2018 has been a year that has seen music videos becoming as important as the music itself in the Egyptian rap scene, with social media making them an easy and effective form of promotional material. But beyond that, music videos have also emerged as a creative way for the best of this underground music scene to communicate their style and story as rappers.

Of course, not everyone gets it right; creating a video that complements, or maybe even enhances, a track is a complex equation. But we're now in a situation where money, equipment and resources are no longer as big a stumbling block as they once were. A big budget doesn't mean a great video and, conversely, a small or nonexistent budget doesn't mean a poor video. You don't even necessarily have a revolutionary idea - although it does help. It's about the storytelling and hip-hop is a genre that has plenty of stories to tell...


Ahmed Santa kicked off 2018 with a video that reflects a normal 'day' in his life, painting a picture that many other rappers subscribe to. The video shows him rap-battling, recording in the studio and even hanging out at an ahwa, while using the streets and skylines of the poorer side of Cairo as a backdrop. There's a DIY aesthetic to the video, but it never feels amateur.

02:00AM - LEGE-CY

Tanta based rapper Lege-Cy’s visual interpretation of of 02:00AM is all about 'mood', taking you into what can be read as the mental state of the rapper, while also having plenty of emotion. The cinematography is what makes this one, with the purple filter and the way the camera frames the largely empty and anonymous streets capturing the song perfectly.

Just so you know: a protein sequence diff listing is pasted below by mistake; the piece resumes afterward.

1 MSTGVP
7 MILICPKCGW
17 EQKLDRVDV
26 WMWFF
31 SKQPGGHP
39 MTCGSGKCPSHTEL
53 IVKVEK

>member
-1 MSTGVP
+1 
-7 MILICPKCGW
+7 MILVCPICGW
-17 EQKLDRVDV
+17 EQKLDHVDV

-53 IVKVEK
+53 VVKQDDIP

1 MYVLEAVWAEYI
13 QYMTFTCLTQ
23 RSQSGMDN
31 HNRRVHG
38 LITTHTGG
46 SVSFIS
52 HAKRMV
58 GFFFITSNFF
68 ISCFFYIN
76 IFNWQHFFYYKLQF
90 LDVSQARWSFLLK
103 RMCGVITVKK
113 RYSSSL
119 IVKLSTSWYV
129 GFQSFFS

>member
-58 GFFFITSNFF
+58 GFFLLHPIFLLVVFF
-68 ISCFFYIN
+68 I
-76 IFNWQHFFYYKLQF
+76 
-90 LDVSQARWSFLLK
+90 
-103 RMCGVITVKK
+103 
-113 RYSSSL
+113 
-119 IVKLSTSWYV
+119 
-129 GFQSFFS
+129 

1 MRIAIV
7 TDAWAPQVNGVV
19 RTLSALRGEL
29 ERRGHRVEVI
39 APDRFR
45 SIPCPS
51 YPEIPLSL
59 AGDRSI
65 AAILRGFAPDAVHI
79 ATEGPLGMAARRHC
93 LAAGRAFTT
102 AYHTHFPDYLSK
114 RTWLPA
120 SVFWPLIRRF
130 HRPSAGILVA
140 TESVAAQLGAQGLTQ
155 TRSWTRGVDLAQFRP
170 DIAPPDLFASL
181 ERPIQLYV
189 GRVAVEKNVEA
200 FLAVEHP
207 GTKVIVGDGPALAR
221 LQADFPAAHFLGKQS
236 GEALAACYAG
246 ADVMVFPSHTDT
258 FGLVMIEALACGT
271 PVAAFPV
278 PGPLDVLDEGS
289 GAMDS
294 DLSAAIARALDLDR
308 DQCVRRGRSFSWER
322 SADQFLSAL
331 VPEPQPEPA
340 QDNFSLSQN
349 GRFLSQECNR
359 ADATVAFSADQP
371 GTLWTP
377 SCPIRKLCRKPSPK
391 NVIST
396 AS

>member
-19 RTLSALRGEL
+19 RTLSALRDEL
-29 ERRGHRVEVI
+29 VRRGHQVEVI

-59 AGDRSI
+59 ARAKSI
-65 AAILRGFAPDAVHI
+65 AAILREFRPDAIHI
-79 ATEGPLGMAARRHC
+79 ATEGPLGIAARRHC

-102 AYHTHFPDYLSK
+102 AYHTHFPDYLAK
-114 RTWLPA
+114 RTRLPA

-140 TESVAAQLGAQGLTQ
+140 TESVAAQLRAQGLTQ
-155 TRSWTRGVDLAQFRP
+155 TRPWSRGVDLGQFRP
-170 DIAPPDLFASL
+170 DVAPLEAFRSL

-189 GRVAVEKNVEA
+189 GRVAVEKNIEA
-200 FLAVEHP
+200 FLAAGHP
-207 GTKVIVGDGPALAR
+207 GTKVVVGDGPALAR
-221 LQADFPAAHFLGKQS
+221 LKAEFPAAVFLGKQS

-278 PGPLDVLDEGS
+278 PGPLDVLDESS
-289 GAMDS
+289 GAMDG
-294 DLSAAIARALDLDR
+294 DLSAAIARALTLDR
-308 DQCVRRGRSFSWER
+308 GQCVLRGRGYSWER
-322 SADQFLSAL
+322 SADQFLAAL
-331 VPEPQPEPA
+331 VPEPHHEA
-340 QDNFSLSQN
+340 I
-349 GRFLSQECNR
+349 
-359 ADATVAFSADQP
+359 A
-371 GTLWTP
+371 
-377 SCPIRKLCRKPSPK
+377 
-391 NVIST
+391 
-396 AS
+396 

Raptor is a unique rising talent on the Egyptian scene. This is his first video and he succeeded in presenting his track with the best visual reflection possible, with the help of Diablo, who’s also a rapper, and the assistant director of ‘Al Sabaa Wasaya’ series, his team, and D.O.P Mustapha El Nemr, who excels in his job when it comes to making videos for underground rappers.


This is the first collaboration between Marwan Moussa and Dawsha, and the music video’s director is none other than Raed Al Murish, one of the best rap music video directors around, known for his work on the Saudi and Egyptian rap scenes.


Falling more under what you might say is the aesthetic and style of the newer generation of Egyptian rappers, there's something hectic about Lord Da's video for 7awl El24ara. While Lord Da has been on the scene for a while, the high-energy video feels modern, following on nicely from the track itself, which is part of an upcoming album.


While visually simple, Vandeta9 perfectly communicates what is a more emotional track than others on the list. But what really makes this the rapper himself - as a performance, he nails it in the various set-ups the video works through.


Leaving the urban streets of Egypt and heading to the desert, E Evil's August-released video for dubstep-leaning track, Carbon, uses video-game visuals (and some rather nifty dancing) to create on of the few videos that don't rely on a gritty, grayed visual style.


Although it’s a low budget music video, this is one of Wegz's best videos. There's something pleasing about the appearance of Shooterz in the video and the

seemingly random graphic doodles that appear throughout add a suitably quirky touch.


Another fairly simple video in its setup, this one, too, is about performance, with Eric delivering the song perfectly. Produced by Serious Black Films, it also benefits from a visually unique palette to match what is a sonically unique track.


Abyusif - Azrael عزرائيل from Wael Alaa on Vimeo.

Call it gimmicky if you like, but there's no doubting that the innovative video for Abyusif's track, Azra2eel, is one of the best in recent times. Directed by Wael Alaa, the way the camera moves across streets and buildings as you wonder where the rapper will show up next keeps you on your toes - and it holds up to multiple viewings, too.